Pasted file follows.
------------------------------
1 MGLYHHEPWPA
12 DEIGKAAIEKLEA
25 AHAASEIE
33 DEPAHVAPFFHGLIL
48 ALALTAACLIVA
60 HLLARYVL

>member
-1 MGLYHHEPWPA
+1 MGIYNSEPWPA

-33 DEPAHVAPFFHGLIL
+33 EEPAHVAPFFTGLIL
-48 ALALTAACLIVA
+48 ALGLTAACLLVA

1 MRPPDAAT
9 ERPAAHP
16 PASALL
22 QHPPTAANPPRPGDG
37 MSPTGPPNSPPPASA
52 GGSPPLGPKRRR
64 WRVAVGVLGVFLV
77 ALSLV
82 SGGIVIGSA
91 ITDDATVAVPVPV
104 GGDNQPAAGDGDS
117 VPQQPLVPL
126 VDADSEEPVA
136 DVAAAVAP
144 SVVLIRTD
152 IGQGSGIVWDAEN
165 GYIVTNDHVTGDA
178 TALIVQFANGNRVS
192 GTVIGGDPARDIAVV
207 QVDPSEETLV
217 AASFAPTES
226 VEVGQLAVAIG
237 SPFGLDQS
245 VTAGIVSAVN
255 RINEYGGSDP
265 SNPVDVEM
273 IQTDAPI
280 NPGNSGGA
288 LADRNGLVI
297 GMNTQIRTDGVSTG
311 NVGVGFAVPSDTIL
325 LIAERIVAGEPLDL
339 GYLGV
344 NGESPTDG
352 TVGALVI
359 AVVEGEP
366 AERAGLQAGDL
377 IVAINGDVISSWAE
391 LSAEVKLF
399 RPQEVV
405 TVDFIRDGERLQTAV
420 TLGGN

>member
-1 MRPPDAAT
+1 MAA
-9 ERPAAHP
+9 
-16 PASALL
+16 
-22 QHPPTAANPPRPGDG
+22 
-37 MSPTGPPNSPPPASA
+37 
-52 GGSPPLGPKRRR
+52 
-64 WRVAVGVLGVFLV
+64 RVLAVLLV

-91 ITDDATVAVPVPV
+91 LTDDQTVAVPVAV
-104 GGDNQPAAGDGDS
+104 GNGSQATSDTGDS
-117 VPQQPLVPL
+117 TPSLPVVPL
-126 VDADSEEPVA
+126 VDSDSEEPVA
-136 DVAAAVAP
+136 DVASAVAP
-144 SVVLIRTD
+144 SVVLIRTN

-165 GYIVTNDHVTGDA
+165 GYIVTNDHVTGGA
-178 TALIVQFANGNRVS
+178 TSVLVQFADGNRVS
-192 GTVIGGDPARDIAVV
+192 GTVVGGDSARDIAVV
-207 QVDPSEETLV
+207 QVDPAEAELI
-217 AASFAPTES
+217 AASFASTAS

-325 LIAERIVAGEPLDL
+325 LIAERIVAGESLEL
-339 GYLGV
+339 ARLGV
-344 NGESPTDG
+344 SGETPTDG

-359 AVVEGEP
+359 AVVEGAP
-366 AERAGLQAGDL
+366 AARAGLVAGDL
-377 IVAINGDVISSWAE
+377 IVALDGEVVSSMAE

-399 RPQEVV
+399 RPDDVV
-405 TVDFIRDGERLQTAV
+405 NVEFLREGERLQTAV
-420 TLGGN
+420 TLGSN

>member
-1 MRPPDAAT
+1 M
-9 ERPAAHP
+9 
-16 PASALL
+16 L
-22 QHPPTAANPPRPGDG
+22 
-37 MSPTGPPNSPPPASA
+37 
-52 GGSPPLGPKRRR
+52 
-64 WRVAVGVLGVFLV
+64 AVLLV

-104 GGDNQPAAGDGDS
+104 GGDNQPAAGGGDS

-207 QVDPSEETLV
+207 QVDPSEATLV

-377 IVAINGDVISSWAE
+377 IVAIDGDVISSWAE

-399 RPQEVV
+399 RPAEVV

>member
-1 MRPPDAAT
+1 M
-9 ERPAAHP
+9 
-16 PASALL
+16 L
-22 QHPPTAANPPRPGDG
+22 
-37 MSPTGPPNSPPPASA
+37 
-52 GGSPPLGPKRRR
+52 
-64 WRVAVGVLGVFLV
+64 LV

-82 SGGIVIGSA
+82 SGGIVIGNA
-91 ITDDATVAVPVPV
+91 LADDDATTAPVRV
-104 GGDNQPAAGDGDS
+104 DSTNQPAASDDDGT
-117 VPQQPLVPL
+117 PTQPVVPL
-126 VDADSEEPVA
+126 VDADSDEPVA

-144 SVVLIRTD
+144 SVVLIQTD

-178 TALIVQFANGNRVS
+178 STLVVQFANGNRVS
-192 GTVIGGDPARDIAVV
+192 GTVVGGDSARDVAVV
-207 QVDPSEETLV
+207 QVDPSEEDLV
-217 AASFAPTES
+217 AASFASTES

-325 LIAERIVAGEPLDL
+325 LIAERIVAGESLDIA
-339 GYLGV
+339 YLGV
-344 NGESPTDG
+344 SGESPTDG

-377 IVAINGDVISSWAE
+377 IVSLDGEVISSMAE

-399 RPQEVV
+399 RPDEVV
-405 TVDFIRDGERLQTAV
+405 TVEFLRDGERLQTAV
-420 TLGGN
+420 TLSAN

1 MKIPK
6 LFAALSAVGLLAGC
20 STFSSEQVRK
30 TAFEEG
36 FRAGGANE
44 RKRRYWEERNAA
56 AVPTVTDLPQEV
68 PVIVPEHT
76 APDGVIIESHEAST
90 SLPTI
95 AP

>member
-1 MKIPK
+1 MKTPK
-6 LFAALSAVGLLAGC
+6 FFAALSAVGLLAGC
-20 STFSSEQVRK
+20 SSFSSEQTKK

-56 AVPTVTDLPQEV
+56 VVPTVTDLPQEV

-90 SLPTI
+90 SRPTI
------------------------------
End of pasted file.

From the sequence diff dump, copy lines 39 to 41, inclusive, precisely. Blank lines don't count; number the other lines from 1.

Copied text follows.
265 SNPVDVEM
273 IQTDAPI
280 NPGNSGGA